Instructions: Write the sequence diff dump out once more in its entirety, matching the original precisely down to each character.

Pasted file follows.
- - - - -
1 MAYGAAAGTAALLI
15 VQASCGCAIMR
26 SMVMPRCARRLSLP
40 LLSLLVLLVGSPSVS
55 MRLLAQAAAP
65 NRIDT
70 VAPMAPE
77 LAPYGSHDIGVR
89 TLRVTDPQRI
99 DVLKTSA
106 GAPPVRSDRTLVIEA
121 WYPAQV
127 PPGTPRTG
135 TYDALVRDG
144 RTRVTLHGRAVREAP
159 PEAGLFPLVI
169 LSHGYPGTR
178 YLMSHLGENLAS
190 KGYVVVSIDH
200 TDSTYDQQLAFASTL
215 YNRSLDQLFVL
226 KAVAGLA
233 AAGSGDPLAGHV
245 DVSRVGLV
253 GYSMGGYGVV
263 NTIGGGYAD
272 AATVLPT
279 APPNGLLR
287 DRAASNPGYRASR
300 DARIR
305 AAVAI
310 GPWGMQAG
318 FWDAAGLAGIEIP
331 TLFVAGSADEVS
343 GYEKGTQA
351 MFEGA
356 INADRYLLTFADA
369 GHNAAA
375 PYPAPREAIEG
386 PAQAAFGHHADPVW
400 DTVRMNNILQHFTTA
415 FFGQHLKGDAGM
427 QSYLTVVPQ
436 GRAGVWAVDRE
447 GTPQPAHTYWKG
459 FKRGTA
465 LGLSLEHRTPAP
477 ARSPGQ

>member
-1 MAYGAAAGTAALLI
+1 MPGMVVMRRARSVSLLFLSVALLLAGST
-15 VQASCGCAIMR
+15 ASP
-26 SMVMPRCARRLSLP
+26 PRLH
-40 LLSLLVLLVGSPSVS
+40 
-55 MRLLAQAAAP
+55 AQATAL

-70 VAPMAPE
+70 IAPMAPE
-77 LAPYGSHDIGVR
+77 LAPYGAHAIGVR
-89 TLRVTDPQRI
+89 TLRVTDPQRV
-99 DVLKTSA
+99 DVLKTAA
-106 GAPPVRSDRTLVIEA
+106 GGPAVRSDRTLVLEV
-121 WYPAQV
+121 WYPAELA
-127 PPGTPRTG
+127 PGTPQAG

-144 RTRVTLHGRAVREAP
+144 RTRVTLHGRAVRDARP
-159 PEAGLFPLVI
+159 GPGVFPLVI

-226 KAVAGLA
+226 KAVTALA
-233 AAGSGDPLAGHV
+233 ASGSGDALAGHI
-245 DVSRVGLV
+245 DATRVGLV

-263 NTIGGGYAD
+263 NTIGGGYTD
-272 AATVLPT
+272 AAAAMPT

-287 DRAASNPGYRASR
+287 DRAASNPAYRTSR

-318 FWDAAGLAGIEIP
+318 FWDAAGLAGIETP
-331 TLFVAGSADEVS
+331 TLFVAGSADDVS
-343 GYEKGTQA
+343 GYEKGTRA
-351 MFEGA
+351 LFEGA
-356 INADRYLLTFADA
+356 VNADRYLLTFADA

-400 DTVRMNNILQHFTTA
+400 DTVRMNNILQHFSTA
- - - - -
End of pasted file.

1 MAYGAAAGTAALLI
15 VQASCGCAIMR
26 SMVMPRCARRLSLP
40 LLSLLVLLVGSPSVS
55 MRLLAQAAAP
65 NRIDT
70 VAPMAPE
77 LAPYGSHDIGVR
89 TLRVTDPQRI
99 DVLKTSA
106 GAPPVRSDRTLVIEA
121 WYPAQV
127 PPGTPRTG
135 TYDALVRDG
144 RTRVTLHGRAVREAP
159 PEAGLFPLVI
169 LSHGYPGTR
178 YLMSHLGENLAS
190 KGYVVVSIDH
200 TDSTYDQQLAFASTL
215 YNRSLDQLFVL
226 KAVAGLA
233 AAGSGDPLAGHV
245 DVSRVGLV
253 GYSMGGYGVV
263 NTIGGGYAD
272 AATVLPT
279 APPNGLLR
287 DRAASNPGYRASR
300 DARIR
305 AAVAI
310 GPWGMQAG
318 FWDAAGLAGIEIP
331 TLFVAGSADEVS
343 GYEKGTQA
351 MFEGA
356 INADRYLLTFADA
369 GHNAAA
375 PYPAPREAIEG
386 PAQAAFGHHADPVW
400 DTVRMNNILQHFTTA
415 FFGQHLKGDAGM
427 QSYLTVVPQ
436 GRAGVWAVDRE
447 GTPQPAHTYWKG
459 FKRGTA
465 LGLSLEHRTPAP
477 ARSPGQ

>member
-1 MAYGAAAGTAALLI
+1 MPGMVVMRRARSVSLLFLSVALLLAGST
-15 VQASCGCAIMR
+15 ASP
-26 SMVMPRCARRLSLP
+26 PRLH
-40 LLSLLVLLVGSPSVS
+40 
-55 MRLLAQAAAP
+55 AQATAL

-70 VAPMAPE
+70 IAPMAPE
-77 LAPYGSHDIGVR
+77 LAPYGAHAIGVR
-89 TLRVTDPQRI
+89 TLRVTDPQRV
-99 DVLKTSA
+99 DVLKTAA
-106 GAPPVRSDRTLVIEA
+106 GGPAVRSDRTLVLEV
-121 WYPAQV
+121 WYPAELA
-127 PPGTPRTG
+127 PGTPQAG

-144 RTRVTLHGRAVREAP
+144 RTRVTLHGRAVRDARP
-159 PEAGLFPLVI
+159 GPGVFPLVI

-226 KAVAGLA
+226 KAVTALA
-233 AAGSGDPLAGHV
+233 ASGSGDALAGHI
-245 DVSRVGLV
+245 DATRVGLV

-263 NTIGGGYAD
+263 NTIGGGYTD
-272 AATVLPT
+272 AAAAMPT

-287 DRAASNPGYRASR
+287 DRAASNPAYRTSR

-318 FWDAAGLAGIEIP
+318 FWDAAGLAGIETP
-331 TLFVAGSADEVS
+331 TLFVAGSADDVS
-343 GYEKGTQA
+343 GYEKGTRA
-351 MFEGA
+351 LFEGA
-356 INADRYLLTFADA
+356 VNADRYLLTFADA

-400 DTVRMNNILQHFTTA
+400 DTVRMNNILQHFSTA